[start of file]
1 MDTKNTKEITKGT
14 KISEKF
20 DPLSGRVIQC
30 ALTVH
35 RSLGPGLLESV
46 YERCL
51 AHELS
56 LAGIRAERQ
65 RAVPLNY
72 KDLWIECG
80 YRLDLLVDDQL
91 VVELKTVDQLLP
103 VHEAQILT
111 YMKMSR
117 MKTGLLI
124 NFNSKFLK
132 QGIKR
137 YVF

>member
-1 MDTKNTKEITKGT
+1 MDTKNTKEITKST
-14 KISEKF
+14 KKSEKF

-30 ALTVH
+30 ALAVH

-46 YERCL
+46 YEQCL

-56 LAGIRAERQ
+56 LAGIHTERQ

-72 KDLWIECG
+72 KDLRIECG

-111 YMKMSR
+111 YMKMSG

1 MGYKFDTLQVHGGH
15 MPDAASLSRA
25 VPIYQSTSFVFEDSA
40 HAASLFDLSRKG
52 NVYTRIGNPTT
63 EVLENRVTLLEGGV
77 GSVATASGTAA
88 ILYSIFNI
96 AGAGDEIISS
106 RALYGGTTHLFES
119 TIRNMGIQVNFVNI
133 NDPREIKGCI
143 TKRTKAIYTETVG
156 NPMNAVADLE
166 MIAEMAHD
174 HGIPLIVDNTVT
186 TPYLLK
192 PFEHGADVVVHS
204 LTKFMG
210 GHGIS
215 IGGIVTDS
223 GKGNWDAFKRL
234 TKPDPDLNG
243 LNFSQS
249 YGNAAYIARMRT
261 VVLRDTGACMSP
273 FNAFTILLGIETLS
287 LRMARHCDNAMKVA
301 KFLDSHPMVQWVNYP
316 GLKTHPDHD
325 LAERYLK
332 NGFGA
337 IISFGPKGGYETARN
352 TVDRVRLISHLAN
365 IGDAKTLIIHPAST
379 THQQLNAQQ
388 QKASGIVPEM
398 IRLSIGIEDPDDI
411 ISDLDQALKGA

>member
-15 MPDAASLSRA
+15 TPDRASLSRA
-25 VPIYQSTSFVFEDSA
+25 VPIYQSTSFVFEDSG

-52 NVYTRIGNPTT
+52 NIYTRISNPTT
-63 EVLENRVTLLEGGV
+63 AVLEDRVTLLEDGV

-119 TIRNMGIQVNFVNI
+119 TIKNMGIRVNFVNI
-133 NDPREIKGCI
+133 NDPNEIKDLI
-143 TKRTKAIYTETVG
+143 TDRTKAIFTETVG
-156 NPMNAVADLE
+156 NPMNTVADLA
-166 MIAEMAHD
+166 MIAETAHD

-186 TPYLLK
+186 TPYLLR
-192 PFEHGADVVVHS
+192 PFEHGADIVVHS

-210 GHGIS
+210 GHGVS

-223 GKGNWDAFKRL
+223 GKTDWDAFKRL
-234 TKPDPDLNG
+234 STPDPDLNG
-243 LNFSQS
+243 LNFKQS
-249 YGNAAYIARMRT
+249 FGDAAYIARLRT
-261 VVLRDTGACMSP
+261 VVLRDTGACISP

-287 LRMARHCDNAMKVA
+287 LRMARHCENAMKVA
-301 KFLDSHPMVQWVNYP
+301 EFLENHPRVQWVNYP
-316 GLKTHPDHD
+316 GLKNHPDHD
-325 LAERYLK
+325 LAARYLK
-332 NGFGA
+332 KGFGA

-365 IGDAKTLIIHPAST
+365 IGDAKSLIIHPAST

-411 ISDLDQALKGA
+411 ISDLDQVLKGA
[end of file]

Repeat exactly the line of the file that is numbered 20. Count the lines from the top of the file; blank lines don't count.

-1 MDTKNTKEITKGT